It was a frosty and foggy morning. The garden was particularly fetching in glittery sparkles. There was winter interest.
Winter interest can be defined as anything that pleases the eye, be it colorful foliage, interesting shapes and textures or good tonal contrast in the garden and beyond.
In its fourth year now, the Fairegarden is maturing. Nearly constant tweaking, trimming, moving and rethinking has been ongoing whilst the plants have been steadily growing on.
The lawn/,meadow is filling in with self sown volunteers and a variety of small trees, shrubs, perennials and groundcovers that are sorting themselves out. I step in when necessary to edit, but leave it be to see what develops.
Salix brizensis is coppiced yearly to provide long spindly twigs that wave in the westerly winds. Winter is their season to shine.
Winterberry hollies, Ilex verticillata ‘Winter Gold’ and I. ‘Winter Red’ offer not only visual interest but also food for hungry birds.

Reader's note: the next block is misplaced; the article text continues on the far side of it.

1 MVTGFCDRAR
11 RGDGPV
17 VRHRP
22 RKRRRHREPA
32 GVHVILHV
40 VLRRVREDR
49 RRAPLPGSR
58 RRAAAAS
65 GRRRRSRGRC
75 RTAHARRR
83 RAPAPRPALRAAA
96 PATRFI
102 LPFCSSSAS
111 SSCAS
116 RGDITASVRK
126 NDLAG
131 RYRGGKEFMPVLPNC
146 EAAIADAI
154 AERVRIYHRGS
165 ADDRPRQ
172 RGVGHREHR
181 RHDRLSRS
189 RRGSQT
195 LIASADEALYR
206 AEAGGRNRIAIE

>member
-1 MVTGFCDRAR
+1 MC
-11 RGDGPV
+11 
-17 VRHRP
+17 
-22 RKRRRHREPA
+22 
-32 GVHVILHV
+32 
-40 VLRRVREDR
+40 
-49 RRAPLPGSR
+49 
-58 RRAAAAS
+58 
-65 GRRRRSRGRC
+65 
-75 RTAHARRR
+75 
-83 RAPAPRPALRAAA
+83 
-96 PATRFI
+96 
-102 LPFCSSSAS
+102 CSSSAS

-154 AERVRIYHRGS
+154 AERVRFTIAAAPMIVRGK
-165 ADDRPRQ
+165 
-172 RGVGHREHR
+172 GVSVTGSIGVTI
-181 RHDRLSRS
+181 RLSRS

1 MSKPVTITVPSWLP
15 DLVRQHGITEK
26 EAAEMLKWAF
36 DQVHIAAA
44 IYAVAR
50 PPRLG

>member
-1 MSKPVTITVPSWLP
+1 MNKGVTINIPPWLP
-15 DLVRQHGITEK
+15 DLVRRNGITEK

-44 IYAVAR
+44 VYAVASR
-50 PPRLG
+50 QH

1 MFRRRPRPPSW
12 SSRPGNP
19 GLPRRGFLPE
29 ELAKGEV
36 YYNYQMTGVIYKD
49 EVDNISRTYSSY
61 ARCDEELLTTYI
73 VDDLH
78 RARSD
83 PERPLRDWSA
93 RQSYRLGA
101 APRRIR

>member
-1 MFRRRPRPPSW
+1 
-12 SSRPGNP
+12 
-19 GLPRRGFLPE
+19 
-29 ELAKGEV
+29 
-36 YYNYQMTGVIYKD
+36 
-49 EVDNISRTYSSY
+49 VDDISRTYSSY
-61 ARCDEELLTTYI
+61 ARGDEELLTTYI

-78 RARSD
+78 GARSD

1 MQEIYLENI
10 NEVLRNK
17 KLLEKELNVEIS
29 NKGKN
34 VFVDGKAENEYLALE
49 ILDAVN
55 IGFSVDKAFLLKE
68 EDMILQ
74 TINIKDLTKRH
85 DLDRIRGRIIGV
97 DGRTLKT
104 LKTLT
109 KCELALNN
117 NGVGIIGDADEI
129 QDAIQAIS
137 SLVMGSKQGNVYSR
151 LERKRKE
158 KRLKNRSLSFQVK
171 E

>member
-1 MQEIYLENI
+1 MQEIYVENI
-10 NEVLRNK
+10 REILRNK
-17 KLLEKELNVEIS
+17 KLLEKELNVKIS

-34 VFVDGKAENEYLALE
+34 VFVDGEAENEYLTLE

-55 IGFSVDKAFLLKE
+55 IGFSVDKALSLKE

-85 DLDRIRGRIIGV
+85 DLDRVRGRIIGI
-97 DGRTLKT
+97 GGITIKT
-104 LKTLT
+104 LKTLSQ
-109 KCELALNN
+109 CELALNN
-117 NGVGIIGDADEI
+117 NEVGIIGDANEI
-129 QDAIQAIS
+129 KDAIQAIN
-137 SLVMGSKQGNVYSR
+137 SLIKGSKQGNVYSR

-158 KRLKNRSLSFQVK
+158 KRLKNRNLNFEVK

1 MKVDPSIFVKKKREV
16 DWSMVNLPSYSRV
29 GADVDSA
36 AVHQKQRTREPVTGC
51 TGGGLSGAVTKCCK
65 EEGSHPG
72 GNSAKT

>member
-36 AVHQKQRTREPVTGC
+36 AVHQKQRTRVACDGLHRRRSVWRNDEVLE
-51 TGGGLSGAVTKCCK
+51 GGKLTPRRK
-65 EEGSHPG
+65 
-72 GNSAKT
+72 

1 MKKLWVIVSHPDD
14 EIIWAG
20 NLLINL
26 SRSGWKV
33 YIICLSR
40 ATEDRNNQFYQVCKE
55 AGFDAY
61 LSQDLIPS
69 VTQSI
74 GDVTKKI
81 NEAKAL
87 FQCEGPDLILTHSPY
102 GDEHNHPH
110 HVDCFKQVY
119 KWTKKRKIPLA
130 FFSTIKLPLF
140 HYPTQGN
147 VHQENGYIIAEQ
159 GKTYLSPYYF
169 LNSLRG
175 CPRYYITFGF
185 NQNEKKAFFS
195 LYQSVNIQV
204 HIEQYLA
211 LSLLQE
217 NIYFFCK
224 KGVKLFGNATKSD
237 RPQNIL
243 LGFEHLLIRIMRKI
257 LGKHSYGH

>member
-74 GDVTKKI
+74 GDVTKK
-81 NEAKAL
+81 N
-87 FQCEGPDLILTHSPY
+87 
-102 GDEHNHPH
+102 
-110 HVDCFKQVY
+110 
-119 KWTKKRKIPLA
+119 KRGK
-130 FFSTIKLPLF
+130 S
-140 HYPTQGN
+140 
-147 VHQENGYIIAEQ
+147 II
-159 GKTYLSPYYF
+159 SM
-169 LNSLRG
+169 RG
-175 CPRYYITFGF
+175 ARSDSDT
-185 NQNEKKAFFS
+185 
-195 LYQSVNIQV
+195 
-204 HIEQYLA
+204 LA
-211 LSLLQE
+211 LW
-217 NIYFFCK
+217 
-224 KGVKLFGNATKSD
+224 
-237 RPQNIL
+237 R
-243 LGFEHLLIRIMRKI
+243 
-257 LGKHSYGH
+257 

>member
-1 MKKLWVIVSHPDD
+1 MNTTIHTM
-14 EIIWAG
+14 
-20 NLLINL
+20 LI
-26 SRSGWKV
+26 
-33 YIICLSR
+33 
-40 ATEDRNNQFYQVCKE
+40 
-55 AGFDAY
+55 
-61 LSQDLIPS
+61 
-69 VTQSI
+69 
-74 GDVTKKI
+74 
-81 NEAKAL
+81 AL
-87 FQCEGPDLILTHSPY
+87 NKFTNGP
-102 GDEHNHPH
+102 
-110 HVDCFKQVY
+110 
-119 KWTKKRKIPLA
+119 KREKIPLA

The mix of red and gold berries shows up better than the gold alone, although those are still fabulous.
The carnivorous bog garden has filled in nicely. These pitcher plants, various Sarracenia sp. are winter hardy and will be cut down in late winter for fresh new growth. They remain colorful well into the new year.
Concrete projects from years gone by are solid soldiers and rearranged on the regular. Glass art also is shifted from site to site until it finds its niche.
Hydrangea quercifolia ‘Little Honey’, on the left seems happy. The same cannot be said for the H. macrophyllas on the right. They have gotten zapped by late cold snaps every year. Maybe 2019 will break the non-blooming streak. The stems are still shapely and contrast well with the lighter browns and tans of this shady bed.
Frozen figs hang like ornaments.
The fog is lifting now.
The door of a new day opens, with a promise of good things to come.
May the days be filled with love and joy for you, dear readers, as the end of 2018 nears and let their be hope for the future for us all.